Optimization


Pathfinder First Edition General Discussion

RPG Superstar 2014 Top 32

There's a pretty big swing in power levels between characters who are well optimized versus those who are not. Right now there are hundreds of feats and pieces of gear in Pathfinder. Without any prior knowledge, how do you know which ones to take? If one choice is clearly superior than the rest, is it really a choice?

What I'm getting at is that system knowledge can give a huge advantage to the veretan player over the newcomer. Do you consider this fair? I just read a couple of threads in which four powergamers were stomping through printed adventures with no challenge. Obviously these materials were not tuned with highly optimized players in mind. This isn't a bad thing; if you want to play that way, go for it. But if you mix veterans who know how to optimize and new players who don't, is this a problem?


It can be but depends on the group and the new players and to what extent the veterans do things and try to outdo the players. IF the veterans make an optimized bard it might not be a problem.

Liberty's Edge

In the off chance that you mix veterans with new players (as I am about to do) the best bet is to limit what is actually available to the players. For example, limit the number of supplemental materials down to the AP, Core Rule Book, and possibly the Regional guide (focused on that AP). Sure, the veteran players will still be able to optimize within those confines, but, they won't be throwing out obscure feats and equipments that your newer players don't have experience with.

Just a thought.


Actually core or limited sources could get less trap options new players take.

RPG Superstar 2014 Top 32

Well, in a more general sense, should system mastery give an advantage?


The only issue with this is if someone has a problem with it. For super experienced optimizers at a table with fresh players, the problem is that the new players won't know that it's not their characters being bad, but the other characters being amazing. You'd want to talk to any heavy power gamers about what their character choices are like and limit them to something tamer. They'd still be able to make a wide variety of fantastic characters, but you won't see the abuse from using feats from 7 splat books, an obscure race from Advanced Race Guide, two archetype combinations that developers never thought of from two different sources, and magic items from a Player's Companion that you don't own.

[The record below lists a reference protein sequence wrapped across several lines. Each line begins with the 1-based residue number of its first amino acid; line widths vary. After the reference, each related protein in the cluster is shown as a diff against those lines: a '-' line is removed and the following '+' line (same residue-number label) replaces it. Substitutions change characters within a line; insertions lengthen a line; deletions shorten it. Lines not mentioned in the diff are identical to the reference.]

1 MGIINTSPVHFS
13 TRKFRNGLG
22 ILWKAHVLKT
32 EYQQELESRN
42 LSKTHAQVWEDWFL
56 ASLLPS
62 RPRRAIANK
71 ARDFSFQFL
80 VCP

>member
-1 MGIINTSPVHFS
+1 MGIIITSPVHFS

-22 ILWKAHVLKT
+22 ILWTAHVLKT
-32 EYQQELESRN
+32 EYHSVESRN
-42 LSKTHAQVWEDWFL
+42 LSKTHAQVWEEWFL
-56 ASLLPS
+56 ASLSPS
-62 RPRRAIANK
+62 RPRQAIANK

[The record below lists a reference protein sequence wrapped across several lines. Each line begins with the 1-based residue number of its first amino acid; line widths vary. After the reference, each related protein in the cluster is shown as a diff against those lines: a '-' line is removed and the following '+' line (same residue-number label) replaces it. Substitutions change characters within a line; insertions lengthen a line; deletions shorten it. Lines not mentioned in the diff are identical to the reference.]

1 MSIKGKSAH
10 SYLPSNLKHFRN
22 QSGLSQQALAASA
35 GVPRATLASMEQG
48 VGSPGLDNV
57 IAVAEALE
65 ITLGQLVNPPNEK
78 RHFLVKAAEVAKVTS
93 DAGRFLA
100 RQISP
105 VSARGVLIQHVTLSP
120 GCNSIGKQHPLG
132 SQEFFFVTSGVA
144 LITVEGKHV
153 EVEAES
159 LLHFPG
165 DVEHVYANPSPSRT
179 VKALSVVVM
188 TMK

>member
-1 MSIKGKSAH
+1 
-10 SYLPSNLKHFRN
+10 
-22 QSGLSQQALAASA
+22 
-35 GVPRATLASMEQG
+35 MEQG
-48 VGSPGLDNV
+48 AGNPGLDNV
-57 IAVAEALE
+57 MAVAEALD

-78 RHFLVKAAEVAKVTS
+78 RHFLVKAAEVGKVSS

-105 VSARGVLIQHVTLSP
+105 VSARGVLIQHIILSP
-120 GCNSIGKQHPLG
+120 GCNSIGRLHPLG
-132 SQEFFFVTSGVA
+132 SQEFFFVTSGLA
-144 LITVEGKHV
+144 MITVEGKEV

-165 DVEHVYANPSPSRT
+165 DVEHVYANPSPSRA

Most optimized characters don't make sense thematically within a campaign, so heavily referencing that and requiring your players to explain how their characters are trained the way they are can limit some of the crazy builds I've seen on the forums.

There are also specific feats that are abused in many builds, and limiting those feats but allowing other options from those books would work.

Mastery of the system does confer advantage, but it should never be an advantage experienced players have over inexperienced players, as the two shouldn't be competing and should work together to overcome challenges. And never forget that the DM can have mastery over the system as well. Just because you've got an optimized party in front of you, doesn't mean you can't tweak encounters to optimize the enemies. Concentrate on enemy strengths, give the enemies weaknesses that the party won't exploit, and go to town.


1 person marked this as a favorite.

Phaetalla Eversharp: I have to disagree. The 'best bet' is to equalize the players. In some cases that would be by talking to the optimizers and having them tone it down. In other cases it would be by helping the newbies optimize better. In still other cases you can go the route you are talking about and limit options.

Personally, I think the last option is ultimately self defeating since it prevents the new guys from learning and it might annoy the optimizers.

For GMs it shouldn't make a difference if the group as a whole is optimized or not. If the group cuts their way through everything then ramp up the difficulty. If they struggle then lower the difficulty.

- Gauss


Peter J wrote:

There's a pretty big swing in power levels between characters who are well optimized versus those who are not. Right now there are hundreds of feats and pieces of gear in Pathfinder. Without any prior knowledge, how do you know which ones to take? If one choice is clearly superior than the rest, is it really a choice?

What I'm getting at is that system knowledge can give a huge advantage to the veretan player over the newcomer. Do you consider this fair? I just read a couple of threads in which four powergamers were stomping through printed adventures with no challenge. Obviously these materials were not tuned with highly optimized players in mind. This isn't a bad thing; if you want to play that way, go for it. But if you mix veterans who know how to optimize and new players who don't, is this a problem?

I have been the veteran more than once at a table. I often help the other players. If they do better then the group as a whole is better off.

If a party is stomping through an AP then the GM should modify it. AP's are not one size fits all, and a GM will still have to do some work on his end for many groups.